Place the roast, uncovered in the oven and let roast for 2 hours. Stir the potatoes and onions halfway through the time. Check the roast and add some water if it dries out. The last half hour turn the oven temperature up to 375 to nicely brown everything.

Allow the roast to rest for 15 minutes before carving. Serve with the potatoes and onion and pan drippings.

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Roasted Pork Spare Ribs

So, It’s the middle of December and you have a hankering for some good BBQ but your smoker is put away and you don’t want to stand out in 30 degree temperature smoking some ribs. What do you do? If you’re like me you find another way to do it, short of going out and finding a good Southern Style BBQ restaurant worth its salt.

I have tried many methods of making good BBQ spare ribs in the house and this, by far, is the best way to do it. Like anything else it’s all about technique. Many people wrap their ribs in foil and cook it for hours to get that fall off the bone quality. To me you might as well boil them in water because that is what they are doing inside the foil. Granted, this method I use does not produce the pink circle that is the hallmark of properly smoked meats. But the flavor and tenderness of this method gives you a rib you can be proud of. And it taste great.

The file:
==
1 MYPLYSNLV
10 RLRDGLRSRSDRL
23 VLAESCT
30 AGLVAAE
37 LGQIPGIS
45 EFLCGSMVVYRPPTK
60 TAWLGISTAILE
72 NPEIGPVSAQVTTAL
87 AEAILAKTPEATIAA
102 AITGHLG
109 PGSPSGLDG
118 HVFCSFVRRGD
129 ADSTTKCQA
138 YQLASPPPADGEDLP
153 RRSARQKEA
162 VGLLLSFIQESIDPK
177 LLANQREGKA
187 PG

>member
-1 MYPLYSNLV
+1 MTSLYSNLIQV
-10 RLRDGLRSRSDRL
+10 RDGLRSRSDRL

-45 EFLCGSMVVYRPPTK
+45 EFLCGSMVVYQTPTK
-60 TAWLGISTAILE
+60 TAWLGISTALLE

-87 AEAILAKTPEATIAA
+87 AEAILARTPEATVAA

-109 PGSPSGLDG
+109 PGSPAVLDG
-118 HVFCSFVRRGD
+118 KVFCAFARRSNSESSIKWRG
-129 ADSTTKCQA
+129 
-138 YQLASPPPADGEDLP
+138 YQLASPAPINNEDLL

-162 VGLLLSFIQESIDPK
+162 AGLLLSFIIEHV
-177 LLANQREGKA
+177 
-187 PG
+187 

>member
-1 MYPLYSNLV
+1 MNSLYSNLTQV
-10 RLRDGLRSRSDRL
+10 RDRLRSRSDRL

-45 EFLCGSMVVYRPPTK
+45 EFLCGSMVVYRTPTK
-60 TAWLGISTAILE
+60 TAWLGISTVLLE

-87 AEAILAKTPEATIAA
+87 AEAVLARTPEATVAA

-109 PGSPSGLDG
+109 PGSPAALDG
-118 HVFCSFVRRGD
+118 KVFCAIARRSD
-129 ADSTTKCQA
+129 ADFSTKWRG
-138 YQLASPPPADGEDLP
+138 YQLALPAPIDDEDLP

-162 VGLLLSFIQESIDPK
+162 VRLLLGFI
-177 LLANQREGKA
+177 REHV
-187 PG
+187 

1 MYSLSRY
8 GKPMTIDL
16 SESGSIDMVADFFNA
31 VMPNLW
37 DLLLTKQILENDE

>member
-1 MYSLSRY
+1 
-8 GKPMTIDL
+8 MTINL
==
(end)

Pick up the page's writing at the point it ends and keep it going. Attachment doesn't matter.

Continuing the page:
First off, you’re going to need a 18″ x 13″ sheet pan with an edge and a rack that fits inside of it to keep the ribs raised and off the bottom. Some heavy duty aluminum foil, and a good rub. That’s pretty much it for the equipment.


  • 2 tablespoons smoked paprika
  • 2 tablespoons kosher salt
  • 3 tablespoons white sugar
  • 3 tablespoons brown sugar
  • 1 tablespoon ground cumin
  • 2 teaspoons chili powder
  • 1 tablespoon black pepper
  • 1/2 teaspoon cayenne pepper
  • 1 tablespoon onion powder
  • 1 tablespoon garlic powder
  • 1 tablespoon celery salt
  • 1 tablespoon dry mustard
  • 1/2 teaspoon nutmeg
  • 1 teaspoon dry oregano